The BBPB supports appropriate local advocacy initiatives aimed at improving public access and water quality in the harbors and rivers of New York City, as an integral part of its stated mission and in addition to its continuing public boating and youth programs.
In the past summer season alone, more than 6,000 members of the public participated in our kayaking programs at Brooklyn Bridge Park, and scores of our trained volunteers took part in organized kayaking trips to Governor's Island, Liberty Park, Newtown Creek and other New York Harbor destinations.
Unfortunately, we have often been forced to suspend our public kayaking programs on short notice due to concerns about water quality in the Park's East River embayments following heavy rains – concerns which subsequent testing results proved to be justified. We are active participants in the volunteer-based water testing program organized by our colleagues in the NY Water Trail Association.
We are strongly committed to the improvement of maritime water quality throughout the New York metropolitan area, and we welcome the initiative of the New York State Department of Environmental Conservation to amend its current Water Quality Standards Regulations.
We support the recommendations made by other area human-powered boating groups at the recent DEP public hearings for the reclassification of the 'designated use' of New York City waterways to 'primary contact,' as human-powered boating exposes people to the same risks of unclean water as swimming. As others urged in their testimonies, water quality must be improved to protect all existing and future users of these water bodies.
We also urge you to consider the detailed recommendations below from BBPB board member Rob Buchanan, submitted earlier on behalf of the Water Trail Association. Rob's comments are based on the Association's experience in its invaluable water testing program, on which BBPB and other community boating groups depend to protect the health and safety of participants in their boating programs:
In addition to our biannual survey, the Water Trail Association also operates an ambitious water quality testing program in partnership with The River Project. For the past three years we've used volunteer samplers to test the water for sewage-indicating bacteria (Enterococcus) at more than 30 launch sites around the harbor. From May to October, we test every Thursday morning at the most popular launch sites for human-powered boaters, and we publish our results on the Water Trail Association website every Friday afternoon. The idea is to create a reliable, up-to-date, and easy-to-interpret database that harbor boaters can use to predict likely water quality at their preferred launch site.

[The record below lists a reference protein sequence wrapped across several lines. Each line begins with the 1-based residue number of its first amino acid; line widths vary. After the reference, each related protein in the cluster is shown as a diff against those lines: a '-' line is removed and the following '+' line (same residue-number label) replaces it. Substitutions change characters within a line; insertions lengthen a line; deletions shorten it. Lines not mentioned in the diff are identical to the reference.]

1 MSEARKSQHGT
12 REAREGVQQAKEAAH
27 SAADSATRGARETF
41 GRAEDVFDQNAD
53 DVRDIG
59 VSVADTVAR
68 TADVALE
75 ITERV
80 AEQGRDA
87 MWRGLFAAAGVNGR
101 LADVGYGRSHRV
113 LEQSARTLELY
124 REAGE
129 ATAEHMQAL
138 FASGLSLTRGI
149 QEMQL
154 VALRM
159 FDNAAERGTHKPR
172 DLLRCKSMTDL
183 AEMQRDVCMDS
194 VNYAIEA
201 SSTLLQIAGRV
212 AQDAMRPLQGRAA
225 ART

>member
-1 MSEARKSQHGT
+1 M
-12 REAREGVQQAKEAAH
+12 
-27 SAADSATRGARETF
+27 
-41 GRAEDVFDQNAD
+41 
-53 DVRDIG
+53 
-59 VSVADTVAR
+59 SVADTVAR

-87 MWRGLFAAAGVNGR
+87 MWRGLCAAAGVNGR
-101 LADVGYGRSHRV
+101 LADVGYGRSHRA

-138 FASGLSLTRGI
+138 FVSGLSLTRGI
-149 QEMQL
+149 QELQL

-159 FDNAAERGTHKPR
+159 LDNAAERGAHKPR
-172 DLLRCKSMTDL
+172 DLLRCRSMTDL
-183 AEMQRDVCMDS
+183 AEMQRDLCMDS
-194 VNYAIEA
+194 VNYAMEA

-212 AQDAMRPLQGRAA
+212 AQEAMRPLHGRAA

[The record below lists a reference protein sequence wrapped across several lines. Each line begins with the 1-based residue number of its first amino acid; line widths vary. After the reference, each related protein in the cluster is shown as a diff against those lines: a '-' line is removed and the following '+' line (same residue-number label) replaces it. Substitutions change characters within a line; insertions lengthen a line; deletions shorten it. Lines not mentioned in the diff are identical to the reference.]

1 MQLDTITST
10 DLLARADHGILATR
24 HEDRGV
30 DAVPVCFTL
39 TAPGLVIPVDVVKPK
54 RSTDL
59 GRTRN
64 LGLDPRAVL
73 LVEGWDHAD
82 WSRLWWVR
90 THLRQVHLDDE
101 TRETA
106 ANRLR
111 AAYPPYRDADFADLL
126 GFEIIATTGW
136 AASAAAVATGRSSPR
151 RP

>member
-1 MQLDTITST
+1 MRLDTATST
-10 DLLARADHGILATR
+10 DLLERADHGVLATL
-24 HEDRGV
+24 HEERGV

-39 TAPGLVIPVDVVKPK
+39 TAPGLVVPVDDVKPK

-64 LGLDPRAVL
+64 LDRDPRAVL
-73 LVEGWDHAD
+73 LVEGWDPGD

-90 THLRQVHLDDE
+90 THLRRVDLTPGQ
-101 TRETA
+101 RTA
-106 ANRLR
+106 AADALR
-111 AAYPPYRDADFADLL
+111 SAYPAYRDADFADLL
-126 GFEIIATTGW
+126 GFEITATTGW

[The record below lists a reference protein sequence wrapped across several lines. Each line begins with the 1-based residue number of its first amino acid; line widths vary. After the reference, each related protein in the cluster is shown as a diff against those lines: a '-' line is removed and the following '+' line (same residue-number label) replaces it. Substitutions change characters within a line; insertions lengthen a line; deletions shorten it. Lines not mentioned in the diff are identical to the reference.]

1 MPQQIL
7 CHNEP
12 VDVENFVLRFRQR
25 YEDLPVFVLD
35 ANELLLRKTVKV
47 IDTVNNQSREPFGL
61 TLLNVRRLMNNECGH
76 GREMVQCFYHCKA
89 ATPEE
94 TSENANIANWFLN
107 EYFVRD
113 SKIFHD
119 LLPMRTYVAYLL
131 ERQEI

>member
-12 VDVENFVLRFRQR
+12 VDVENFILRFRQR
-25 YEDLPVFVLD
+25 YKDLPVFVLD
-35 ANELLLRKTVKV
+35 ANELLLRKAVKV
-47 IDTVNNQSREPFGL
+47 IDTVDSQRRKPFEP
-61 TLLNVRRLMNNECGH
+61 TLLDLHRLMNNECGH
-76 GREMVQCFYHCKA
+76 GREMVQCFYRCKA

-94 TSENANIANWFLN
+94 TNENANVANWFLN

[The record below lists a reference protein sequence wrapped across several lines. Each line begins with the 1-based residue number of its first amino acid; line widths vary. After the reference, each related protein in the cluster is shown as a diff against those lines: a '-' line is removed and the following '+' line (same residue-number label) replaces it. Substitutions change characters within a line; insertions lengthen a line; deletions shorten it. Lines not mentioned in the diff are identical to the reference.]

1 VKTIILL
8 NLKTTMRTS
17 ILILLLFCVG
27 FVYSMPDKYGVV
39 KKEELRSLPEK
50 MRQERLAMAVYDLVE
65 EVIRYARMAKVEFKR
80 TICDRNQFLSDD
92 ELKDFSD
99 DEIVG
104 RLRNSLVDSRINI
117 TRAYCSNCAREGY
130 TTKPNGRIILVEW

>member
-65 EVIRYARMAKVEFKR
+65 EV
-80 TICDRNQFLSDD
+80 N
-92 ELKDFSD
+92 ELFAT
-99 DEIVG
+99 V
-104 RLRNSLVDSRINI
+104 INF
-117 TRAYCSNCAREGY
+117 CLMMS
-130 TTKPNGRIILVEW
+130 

While all of us who boat or swim in the harbor are heartened by the changes you are proposing, I'd like to signal a couple of major concerns.
First, the DEC should not rely only on established data (e.g., the NYC DEP's Harbor Survey) to obtain an accurate picture of harbor water quality, but instead expand its data collection to include near-shore testing points that will more accurately reflect the quality of the water that recreational users are likely to encounter. That could mean encouraging the DEP and other agencies to test in new locations, or incorporating the results of non-government agencies who are already testing in near-shore locations, or both.
Second, once the goal of 'swimmability' for all of the city's waterways is announced, the DEC should anticipate a great public demand for specific, accurate and easy to understand information. Therefore, as a part of the rule making process, you should require the agencies you regulate to improve their monitoring, data presentation, and notification efforts so that they are more easily understood by the general public.
Third, in the interest of consistency and to advance public awareness, the DEC should use the most widely used and best understood means of evaluating contamination. This means using Enterococcus results as your standard, just as the New York City Department of Health does in evaluating water quality at the city's bathing beaches. To rely on older standards and numbers will only confuse the public, whom this initiative is ultimately meant to serve.